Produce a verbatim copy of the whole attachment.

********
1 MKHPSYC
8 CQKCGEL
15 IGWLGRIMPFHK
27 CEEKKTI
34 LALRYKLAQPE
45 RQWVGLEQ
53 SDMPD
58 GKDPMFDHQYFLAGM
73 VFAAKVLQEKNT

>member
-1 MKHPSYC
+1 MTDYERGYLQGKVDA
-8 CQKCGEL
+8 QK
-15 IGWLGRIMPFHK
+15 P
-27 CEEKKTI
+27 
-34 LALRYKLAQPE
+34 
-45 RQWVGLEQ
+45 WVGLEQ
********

1 MKHPSYC
8 CQKCGEL
15 IGWLGRIMPFHK
27 CEEKKTI
34 LALRYKLAQPE
45 RQWVGLEQ
53 SDMPD
58 GKDPMFDHQYFLAGM
73 VFAAKVLQEKNT

>member
-1 MKHPSYC
+1 MTDYERGYLQGKVDA
-8 CQKCGEL
+8 QK
-15 IGWLGRIMPFHK
+15 P
-27 CEEKKTI
+27 
-34 LALRYKLAQPE
+34 
-45 RQWVGLEQ
+45 WVGLEQ